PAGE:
Spice up the hypertension diet - curcumin and piperine prevent remodeling of aorta in experimental L-NAME induced hypertension

Nutr Metab (Lond). 2011 Oct 17:8:72. doi: 10.1186/1743-7075-8-72.


Background: Increase of blood pressure is accompanied by functional and morphological changes in the vascular wall. The presented study explored the effects of curcuma and black pepper compounds on increased blood pressure and remodeling of aorta in the rat model of experimental NO-deficient hypertension.

Methods: Wistar rats were administered for 6 weeks clear water or L-NAME (40 mg/kg/day) dissolved in water, piperine (20 mg/kg/day), curcumin (100 mg/kg/day) or their combination in corn oil by oral gavage. The systolic blood pressure was measured weekly. Histological slices of thoracic aorta were stained with hematoxylin and eosin, Mallory's phosphotungstic acid hematoxylin (PTAH), orcein, picrosirius red and van Gieson staining and with antibodies against smooth muscle cells actin. Microscopic pictures were digitally processed and morphometrically evaluated.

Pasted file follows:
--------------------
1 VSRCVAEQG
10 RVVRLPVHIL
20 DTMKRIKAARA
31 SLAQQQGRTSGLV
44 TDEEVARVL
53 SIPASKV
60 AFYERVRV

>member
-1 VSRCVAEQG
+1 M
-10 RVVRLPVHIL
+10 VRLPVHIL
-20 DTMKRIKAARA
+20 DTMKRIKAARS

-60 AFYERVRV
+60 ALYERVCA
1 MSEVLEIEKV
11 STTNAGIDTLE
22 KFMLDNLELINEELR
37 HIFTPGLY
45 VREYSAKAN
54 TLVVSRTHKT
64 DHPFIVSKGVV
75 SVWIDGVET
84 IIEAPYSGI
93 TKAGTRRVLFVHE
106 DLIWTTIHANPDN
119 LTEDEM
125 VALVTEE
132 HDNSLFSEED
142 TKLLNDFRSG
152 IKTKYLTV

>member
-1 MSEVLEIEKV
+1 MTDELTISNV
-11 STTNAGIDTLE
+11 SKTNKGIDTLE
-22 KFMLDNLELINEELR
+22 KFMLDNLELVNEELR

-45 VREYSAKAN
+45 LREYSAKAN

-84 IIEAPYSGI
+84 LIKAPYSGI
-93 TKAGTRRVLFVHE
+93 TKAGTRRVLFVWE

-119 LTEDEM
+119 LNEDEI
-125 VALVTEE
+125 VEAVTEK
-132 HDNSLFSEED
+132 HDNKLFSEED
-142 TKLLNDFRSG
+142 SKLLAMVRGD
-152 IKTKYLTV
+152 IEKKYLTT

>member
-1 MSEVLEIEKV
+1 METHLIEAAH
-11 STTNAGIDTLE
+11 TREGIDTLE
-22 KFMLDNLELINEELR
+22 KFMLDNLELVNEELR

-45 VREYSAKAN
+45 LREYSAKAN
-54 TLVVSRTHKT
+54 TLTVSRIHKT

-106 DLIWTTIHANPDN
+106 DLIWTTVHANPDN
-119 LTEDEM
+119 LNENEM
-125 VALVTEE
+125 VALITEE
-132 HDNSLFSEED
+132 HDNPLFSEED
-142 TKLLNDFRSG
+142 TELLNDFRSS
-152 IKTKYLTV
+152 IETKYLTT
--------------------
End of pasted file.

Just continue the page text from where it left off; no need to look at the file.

Results: The increase of blood pressure caused by L-NAME was partially prevented by piperine and curcumin, but the effect of their combination was less significant. Animals with hypertension had increased wall thickness and cross-sectional area of the aorta, accompanied by relative increase of PTAH positive myofibrils and decrease of elastin, collagen and actin content. Piperine was able to decrease the content of myofibrils and slightly increase actin, while curcumin also prevented elastin decrease. The combination of spices had similar effects on aortic morphology as curcumin itself.

Conclusions: Administration of piperine or curcumin, less their combination, is able to partially prevent the increase of blood pressure caused by chronic L-NAME administration. The spices modify the remodeling of the wall of the aorta induced by hypertension. Our results show that independent administration of curcumin is more effective in preventing negative changes in blood vessel morphology accompanying hypertensive disease.